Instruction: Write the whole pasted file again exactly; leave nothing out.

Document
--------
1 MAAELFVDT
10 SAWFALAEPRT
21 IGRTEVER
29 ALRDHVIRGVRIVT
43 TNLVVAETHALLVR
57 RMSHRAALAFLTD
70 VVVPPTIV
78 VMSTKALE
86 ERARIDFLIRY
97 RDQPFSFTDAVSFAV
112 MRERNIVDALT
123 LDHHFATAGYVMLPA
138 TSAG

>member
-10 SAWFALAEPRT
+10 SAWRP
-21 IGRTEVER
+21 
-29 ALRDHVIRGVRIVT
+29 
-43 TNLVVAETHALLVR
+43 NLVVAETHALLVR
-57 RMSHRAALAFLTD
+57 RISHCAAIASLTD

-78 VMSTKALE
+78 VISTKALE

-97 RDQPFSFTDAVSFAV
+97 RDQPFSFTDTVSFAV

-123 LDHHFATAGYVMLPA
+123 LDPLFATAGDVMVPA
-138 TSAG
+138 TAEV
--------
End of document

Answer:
1 MAAELFVDT
10 SAWFALAEPRT
21 IGRTEVER
29 ALRDHVIRGVRIVT
43 TNLVVAETHALLVR
57 RMSHRAALAFLTD
70 VVVPPTIV
78 VMSTKALE
86 ERARIDFLIRY
97 RDQPFSFTDAVSFAV
112 MRERNIVDALT
123 LDHHFATAGYVMLPA
138 TSAG

>member
-10 SAWFALAEPRT
+10 SAWRP
-21 IGRTEVER
+21 
-29 ALRDHVIRGVRIVT
+29 
-43 TNLVVAETHALLVR
+43 NLVVAETHALLVR
-57 RMSHRAALAFLTD
+57 RISHCAAIASLTD

-78 VMSTKALE
+78 VISTKALE

-97 RDQPFSFTDAVSFAV
+97 RDQPFSFTDTVSFAV

-123 LDHHFATAGYVMLPA
+123 LDPLFATAGDVMVPA
-138 TSAG
+138 TAEV